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Nothing else about the images or print settings was changed - they were all put on the same coasters. They were all pressed for 60 seconds at 400 degrees on the same heat press. The rest of the print settings and selections were the same. 

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What you can see are some obvious differences...more than what I was expecting to be honest. First let's just look at the prints themselves. 

As a note, I did not edit or color correct any of the below photos in anyway to give you as true a sense of the sublimation print quality as possible..through photos.

This is a side by side of the F570's high quality print setting vs the same printer's standard print quality. 

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The most dramatic difference is between the F170 standard print quality and the F570 high print quality - which is what I would expect. It's the biggest difference in DPI.  

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The difference between the print quality was more noticeable on some of the images than others...especially in the oranges, yellows, and blues.  The car and sunset prints have the most drastic differences even from standard viewing distance.

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Up close there was a noticeable difference on all of the prints with the highest quality, most vibrant, and best resolution being printed with the Epson F570's High Quality "Fine" DPI setting. 

Both of the coasters below were printed on the F570. The bottom coaster was printed on standard dpi while the top was printed at max dpi. If you look closely at the two yellows stripes that are side by side, you can see the standard print is more grainy...hence the lower DPI.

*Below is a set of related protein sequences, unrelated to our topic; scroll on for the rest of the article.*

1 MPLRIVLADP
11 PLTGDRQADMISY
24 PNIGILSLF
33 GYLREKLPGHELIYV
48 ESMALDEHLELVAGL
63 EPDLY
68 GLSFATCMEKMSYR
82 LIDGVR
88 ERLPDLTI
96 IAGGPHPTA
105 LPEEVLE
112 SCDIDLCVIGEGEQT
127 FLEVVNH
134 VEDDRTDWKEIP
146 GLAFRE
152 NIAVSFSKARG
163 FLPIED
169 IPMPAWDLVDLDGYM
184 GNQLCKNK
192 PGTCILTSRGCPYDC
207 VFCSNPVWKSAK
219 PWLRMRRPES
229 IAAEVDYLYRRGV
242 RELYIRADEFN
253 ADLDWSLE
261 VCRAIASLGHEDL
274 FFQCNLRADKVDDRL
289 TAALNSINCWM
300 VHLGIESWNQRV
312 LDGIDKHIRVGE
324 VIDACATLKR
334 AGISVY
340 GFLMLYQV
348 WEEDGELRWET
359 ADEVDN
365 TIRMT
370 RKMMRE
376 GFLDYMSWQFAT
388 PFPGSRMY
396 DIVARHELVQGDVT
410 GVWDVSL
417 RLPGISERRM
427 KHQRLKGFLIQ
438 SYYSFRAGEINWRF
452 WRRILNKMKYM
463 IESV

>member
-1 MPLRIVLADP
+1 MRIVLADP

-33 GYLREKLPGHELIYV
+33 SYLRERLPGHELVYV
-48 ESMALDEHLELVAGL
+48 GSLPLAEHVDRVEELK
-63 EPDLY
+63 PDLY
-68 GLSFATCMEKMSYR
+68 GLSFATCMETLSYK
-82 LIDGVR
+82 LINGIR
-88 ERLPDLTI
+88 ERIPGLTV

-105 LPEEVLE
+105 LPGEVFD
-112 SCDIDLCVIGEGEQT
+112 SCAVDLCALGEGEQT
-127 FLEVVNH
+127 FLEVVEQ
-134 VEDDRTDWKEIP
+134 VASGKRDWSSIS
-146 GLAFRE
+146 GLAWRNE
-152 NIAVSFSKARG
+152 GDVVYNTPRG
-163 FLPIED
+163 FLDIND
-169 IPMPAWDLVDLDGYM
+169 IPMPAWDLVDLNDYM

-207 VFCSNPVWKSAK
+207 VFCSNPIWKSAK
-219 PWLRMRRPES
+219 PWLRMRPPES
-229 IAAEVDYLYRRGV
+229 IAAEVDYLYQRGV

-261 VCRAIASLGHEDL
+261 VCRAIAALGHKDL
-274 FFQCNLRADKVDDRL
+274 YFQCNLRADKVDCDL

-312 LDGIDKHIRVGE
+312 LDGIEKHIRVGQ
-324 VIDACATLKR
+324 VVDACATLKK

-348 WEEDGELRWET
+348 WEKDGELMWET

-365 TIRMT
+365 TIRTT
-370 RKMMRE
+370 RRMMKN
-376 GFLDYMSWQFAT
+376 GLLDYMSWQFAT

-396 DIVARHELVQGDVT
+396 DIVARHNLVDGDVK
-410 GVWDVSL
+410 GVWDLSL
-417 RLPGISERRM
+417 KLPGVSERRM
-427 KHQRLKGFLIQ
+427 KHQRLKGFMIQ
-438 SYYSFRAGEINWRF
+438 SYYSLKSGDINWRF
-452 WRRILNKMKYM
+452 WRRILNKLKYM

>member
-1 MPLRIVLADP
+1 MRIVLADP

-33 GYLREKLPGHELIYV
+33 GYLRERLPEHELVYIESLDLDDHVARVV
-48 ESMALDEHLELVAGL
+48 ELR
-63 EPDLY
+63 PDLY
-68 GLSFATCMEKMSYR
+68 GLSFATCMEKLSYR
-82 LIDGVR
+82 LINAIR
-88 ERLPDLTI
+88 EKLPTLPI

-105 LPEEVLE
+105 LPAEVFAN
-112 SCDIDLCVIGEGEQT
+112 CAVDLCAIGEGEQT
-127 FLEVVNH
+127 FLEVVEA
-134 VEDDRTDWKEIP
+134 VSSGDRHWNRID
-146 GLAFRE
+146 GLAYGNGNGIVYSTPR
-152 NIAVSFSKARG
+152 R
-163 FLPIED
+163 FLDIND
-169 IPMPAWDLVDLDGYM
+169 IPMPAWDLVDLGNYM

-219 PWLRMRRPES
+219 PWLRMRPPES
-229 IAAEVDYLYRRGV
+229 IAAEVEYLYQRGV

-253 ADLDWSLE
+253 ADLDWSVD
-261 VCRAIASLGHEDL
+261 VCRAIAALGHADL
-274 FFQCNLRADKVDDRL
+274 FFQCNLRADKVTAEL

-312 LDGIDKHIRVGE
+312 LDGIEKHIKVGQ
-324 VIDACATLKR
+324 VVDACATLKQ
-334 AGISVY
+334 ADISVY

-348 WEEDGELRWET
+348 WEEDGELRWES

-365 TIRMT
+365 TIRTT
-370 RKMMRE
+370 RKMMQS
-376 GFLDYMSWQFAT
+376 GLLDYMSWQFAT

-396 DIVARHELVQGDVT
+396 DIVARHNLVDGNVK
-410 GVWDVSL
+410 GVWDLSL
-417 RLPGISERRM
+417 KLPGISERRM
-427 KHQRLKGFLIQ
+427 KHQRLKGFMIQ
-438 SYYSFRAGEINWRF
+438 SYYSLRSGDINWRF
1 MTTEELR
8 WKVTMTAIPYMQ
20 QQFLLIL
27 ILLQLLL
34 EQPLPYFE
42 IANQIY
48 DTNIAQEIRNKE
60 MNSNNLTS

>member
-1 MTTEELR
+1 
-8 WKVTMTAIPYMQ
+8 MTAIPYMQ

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What Is the Best Epson Sublimation Printer? 

So with all of this information..what do I think is the best Epson sublimation printer? It's a tough question to answer due to the price difference and, let's face it, that's likely going to be a determining factor for a lot of people. 

However, similar to an embroidery machine where I now realize why everyone says to buy the biggest hoop machine you can afford (because you'll VERY soon realize you want need it)...I have to say the Epson F570 Sublimation Printer is what I would recommend given all that comes with the 24" sublimation printer as far as extra ink and materials, the wide range of print sizes, the ability to print on rolls and sheets, and the overall better print resolution. 

Note: This post may contain affiliate links. By clicking on them and purchasing products through my links, I receive a small commission. That's what helps fund Silhouette School so I can keep buying new Silhouette-related products to show you how to get the most out of your machine!


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3 comments

  1. What if you can't afford or don't have the room for the best sublimation printer? What do I do about purchasing a sublimation printer I can afford and have room for?

    ReplyDelete
    Replies
    1. The F170 is desktop so you don’t need a lot of space for it.

      Delete
  2. I just bought the Epson F170 and am waiting for it to be delivered. For me, price was the biggest factor. I have a Silhouette Cameo 4, a Glowforge Pro, a Heat Press, a couple of Cricut Easy Press 2. Crafting is an expensive hobby/side hustle! I just could not justify paying so much for a sublimation printer right now. I would tell anyone that it’s better to start off cheaper and then if you are doing well with it and making money, then upgrade to the higher priced F570. If you are making products that are in high demand or in a unique niche then you can take the money and buy the F570. Too many times, I’ve spent money on the higher priced product (Glowforge Pro) when I should have started off at the lower price point. Anyway, this would be my recommendation. I bought the Epson F170 because of price point, support, and warranty vice converting my Epson printer that I already own. Eventually, I will probably purchase the F570.

    ReplyDelete